LIFE (DEATH) AFTER UNIVERSITY: THE ARTS HAVE STABBED ME IN THE BACK by Leighann Morris

Dear readers of behind the curtain,

This is a warning for those of you at university, who are about to graduate. This is a warning, because I never received one. It is also a very heartfelt and deep expression of the anger I feel towards the unfair and impossible “opportunities” of getting a job in the arts after university. It is for those of you who are not in the position to be funded for a year at least to work for free after coming out of university with thousands of pounds of debt, and most importantly, a call for change.

When I studied Art History at college, art for me seemed to be so ACCESSABLE; it was a forum for discussion, an intellectual and equal platform upon which I excelled because I just loved learning about it so much. It wasn’t something I had grown up with (the closest we had to art in my house was those photographs of pebbles you get from Argos that go in the toilet), but it was something I grew into and loved.

After getting an A at college, I furthered my studies of Art History at the University of Manchester. I also did well here, graduating with a high 2:1. My GCSE’s are also all A*’s, A’s, and B’s. To those of you who are graduating with an arts degree- burn your results. They don’t matter. After being told that your grades would get you somewhere in life, I’m afraid I’m going to have to reveal to you that it is a big lie. If you want to work in the arts, then after university your chances of getting a job are related not to your grades, (which you’ve been told all the way through years and years of education), but instead to your financial position.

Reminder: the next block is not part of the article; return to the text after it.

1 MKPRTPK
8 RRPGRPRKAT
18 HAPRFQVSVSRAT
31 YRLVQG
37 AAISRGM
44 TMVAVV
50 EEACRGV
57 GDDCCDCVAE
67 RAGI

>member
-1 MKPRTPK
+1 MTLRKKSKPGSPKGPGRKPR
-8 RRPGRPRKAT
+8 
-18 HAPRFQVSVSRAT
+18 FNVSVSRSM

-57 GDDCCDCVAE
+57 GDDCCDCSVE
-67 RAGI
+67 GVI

It doesn’t matter if you have a 2:2 or a 1st, it depends on whether you can work for free. It depends on how much your parents earn; whether they can support you. For those of you who don’t know how it works, I’ll lay it out to you. If you want to work in a gallery, for a magazine, for anything vaguely creative after university, you have to do an “internship” for 6 months in order to gain “experience”. Without this “experience”, people won’t even look at your cv. You can’t just apply to a gallery with a degree, (even though you’ve just paid 9 grand for it, no! that’s not good enough), you have to have at least a years “experience”. This “experience” is only available to those who can afford to work for free. Go to artshub.co.uk or artsjobs.org.uk. Every internship is unpaid, and every job listed with a wage requires you to have an internship on your cv.

This “internship” however, is not an OPTION, but a PRIVILEGE. It is for the very very tiny percentage of people who are able to live in the most expensive city in the UK (most galleries and headquarters are in London) on no wages for at least a year. How is this fair and accessable to all? Why did I waste my money on a degree, and my time on an education which is going to get me nowhere simply because i am not financially supported by anyone other than myself?

With the 15% cuts the arts that the government announced in March, it is not surprising that galleries, theatres and the like can’t afford to pay anyone. But I never thought it would be this bad. I never thought I’d be sitting writing this from a reception desk. I was always told I’d do something amazing because I worked so hard at school, college, and university. But when you finish, if you don’t have the money to pay your way in, it seems you are left out. I write this as somebody who is left out, and I write it as somebody who has finally realised that it just isn’t fair.

Leighann Morris

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One thought on “LIFE (DEATH) AFTER UNIVERSITY: THE ARTS HAVE STABBED ME IN THE BACK by Leighann Morris

  1. Yoko Ekberg says:

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